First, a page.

The company that’s building True Zero hydrogen fueling stations says that it can hit its original target by early next year.
Headed by former GM and Hyundai marketing guru Joel Ewanick, FirstElement Fuel, a startup that operates the True Zero stations, says that the company wants provide the needed fueling infrastructure to support increased sales of hydrogen fuel cell vehicles. True Zero has been at the center of bringing hydrogen stations to California to meet goals set by automakers and regulators.
FirstElement, based in Irvine, Calif., had initially announced plans to build 19 stations in California in 2015. Hurdles such as permitting and equipment issues have slowed that timeline, bringing the total to 13 True Zero stations in operation now that are mostly clustered in the Los Angeles and San Francisco Bay areas. Ewanick hopes to have the rest of the 19 stations in place by early next year.
“These issues happen,” Ewanick told Automotive News. “If we were opening a Starbucks we’d still have issues.”
Reaching its goals will give True Zero a dominant share of the market in California. There are just six other retail hydrogen stations in place that are not owned by FirstElement.
FirstElement hopes to support automakers as more fuel cell vehicles roll out. Toyota has sold 210 Mirai sedans in California, and Hyundai leased about 100 fuel cell Tucsons to customers. Honda’s second-generation Clarity FCV goes on sale this year.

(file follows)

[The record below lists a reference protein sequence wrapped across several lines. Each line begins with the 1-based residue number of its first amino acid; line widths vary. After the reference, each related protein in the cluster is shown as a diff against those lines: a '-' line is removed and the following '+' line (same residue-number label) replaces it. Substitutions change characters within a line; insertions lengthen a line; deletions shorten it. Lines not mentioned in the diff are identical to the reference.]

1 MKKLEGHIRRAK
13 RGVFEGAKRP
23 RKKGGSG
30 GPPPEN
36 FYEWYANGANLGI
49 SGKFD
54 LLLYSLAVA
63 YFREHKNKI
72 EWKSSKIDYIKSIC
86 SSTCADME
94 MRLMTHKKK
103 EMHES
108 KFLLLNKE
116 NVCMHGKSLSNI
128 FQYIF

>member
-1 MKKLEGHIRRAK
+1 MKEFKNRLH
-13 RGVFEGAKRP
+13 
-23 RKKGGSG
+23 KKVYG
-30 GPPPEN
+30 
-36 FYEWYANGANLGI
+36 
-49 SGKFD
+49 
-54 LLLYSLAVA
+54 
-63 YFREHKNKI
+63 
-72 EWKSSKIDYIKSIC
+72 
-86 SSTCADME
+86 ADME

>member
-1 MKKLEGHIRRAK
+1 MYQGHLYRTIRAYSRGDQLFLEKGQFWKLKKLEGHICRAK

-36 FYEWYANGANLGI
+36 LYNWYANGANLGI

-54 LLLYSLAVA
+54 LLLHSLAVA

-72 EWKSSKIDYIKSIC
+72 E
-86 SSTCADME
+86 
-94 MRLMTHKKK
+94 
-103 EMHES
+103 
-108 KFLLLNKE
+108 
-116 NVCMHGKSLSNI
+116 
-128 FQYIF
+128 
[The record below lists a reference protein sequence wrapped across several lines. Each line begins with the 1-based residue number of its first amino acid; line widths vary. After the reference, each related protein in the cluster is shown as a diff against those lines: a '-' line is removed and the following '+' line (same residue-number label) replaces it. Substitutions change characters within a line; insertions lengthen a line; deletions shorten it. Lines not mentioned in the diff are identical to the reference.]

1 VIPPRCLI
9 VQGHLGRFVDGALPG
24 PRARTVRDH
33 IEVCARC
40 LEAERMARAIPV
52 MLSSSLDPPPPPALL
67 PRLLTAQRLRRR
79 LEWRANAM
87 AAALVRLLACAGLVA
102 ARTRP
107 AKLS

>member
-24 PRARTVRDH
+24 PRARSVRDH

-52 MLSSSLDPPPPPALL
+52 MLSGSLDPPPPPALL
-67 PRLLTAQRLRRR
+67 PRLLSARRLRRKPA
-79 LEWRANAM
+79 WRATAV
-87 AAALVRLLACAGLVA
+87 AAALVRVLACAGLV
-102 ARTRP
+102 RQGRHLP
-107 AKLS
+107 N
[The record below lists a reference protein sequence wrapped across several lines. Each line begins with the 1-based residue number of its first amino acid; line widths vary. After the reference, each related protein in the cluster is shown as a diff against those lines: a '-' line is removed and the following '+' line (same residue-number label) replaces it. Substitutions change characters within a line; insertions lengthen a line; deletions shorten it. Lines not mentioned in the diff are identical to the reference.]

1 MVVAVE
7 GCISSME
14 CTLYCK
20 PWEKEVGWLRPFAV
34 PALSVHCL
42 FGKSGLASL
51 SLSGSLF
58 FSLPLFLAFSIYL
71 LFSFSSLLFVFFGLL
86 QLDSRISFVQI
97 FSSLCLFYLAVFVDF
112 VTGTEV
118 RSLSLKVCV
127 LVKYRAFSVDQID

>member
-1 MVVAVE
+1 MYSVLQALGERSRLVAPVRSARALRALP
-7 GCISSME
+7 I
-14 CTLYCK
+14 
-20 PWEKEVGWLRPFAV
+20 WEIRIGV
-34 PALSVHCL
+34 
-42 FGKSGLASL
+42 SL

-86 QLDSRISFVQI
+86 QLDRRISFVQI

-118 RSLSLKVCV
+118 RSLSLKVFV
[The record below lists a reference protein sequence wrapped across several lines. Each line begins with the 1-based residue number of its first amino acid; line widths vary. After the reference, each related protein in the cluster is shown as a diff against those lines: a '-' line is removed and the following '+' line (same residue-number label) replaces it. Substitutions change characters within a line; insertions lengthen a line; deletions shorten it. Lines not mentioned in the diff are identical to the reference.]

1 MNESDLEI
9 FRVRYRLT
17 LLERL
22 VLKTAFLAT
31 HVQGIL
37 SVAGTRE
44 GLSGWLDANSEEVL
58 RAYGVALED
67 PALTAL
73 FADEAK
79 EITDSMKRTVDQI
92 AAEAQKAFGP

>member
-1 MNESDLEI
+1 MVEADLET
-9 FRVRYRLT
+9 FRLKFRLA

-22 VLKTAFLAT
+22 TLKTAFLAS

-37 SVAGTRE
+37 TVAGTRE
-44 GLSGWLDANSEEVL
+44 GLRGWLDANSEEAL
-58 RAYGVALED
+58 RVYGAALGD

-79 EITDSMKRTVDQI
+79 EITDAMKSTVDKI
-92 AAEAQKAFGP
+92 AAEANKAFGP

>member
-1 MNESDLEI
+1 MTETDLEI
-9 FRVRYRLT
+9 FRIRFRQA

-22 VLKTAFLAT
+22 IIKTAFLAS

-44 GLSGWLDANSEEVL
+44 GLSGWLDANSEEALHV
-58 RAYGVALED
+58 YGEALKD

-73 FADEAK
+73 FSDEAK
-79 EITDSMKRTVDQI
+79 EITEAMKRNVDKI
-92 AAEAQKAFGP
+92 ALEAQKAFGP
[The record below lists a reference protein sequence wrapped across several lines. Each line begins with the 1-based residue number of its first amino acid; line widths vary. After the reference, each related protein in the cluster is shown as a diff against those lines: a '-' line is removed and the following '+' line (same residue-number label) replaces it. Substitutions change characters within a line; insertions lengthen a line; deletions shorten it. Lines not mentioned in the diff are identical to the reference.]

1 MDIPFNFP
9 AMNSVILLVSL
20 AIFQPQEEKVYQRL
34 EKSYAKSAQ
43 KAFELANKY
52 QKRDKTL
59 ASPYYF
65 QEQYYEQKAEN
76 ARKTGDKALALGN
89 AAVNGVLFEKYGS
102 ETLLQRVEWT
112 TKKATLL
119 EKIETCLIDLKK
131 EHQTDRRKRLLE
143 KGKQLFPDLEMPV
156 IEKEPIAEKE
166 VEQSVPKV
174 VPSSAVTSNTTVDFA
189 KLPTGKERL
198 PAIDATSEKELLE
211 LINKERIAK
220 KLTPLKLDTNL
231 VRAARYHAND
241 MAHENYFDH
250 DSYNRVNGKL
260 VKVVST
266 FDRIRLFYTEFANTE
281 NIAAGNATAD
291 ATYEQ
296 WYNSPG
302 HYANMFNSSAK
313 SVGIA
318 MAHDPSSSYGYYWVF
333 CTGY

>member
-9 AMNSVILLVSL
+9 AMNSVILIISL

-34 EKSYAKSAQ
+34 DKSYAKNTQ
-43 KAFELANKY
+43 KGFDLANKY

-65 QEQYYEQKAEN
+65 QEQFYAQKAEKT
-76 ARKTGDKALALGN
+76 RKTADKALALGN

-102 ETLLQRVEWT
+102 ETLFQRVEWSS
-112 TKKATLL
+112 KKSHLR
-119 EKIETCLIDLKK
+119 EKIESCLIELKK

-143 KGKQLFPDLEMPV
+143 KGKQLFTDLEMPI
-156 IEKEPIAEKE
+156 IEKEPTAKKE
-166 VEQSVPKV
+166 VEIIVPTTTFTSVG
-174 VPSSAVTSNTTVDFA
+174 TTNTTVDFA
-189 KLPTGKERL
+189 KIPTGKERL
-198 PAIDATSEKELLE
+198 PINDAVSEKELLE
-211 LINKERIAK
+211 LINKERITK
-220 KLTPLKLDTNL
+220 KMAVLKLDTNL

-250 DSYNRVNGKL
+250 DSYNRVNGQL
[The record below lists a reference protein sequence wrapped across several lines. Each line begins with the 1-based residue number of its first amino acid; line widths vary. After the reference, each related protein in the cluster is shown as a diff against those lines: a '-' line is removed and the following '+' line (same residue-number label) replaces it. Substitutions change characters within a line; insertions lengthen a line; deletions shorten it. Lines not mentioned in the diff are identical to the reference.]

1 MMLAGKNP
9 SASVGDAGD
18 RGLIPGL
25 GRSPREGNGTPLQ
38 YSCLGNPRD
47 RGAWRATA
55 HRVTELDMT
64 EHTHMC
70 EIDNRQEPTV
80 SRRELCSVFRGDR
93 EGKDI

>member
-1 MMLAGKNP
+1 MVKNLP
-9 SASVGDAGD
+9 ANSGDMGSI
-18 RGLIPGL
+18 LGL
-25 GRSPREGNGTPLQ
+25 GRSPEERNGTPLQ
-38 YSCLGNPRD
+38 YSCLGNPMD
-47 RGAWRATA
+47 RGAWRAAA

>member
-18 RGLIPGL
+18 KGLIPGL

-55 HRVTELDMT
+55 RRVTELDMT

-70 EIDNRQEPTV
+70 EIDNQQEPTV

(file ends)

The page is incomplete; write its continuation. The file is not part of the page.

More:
Ewanick sees True Zero playing an important role in easing customers’ concern over finding enough hydrogen stations. It will also play a part in easing their experience with hydrogen.
“For automakers, what they get is a reliable consumer experience,” Ewanick said. “The last thing they want to do is put these cars on the road and have an experience that reflects poorly on the brand.”
Automakers and the state of California has taken measures to support True Zero stations. Honda and Toyota have provided $13.8 million in loans to spur construction of these stations. FirstElement has also received $27.6 million in grants from the California Energy Commission and another $2 million in grants from regional air-quality management districts.
FirstElement has ambitious plans in place to roll out more hydrogen stations. Ewanick plans to raise more capital in the next 12 months, likely through an equity sale, according to Automotive News.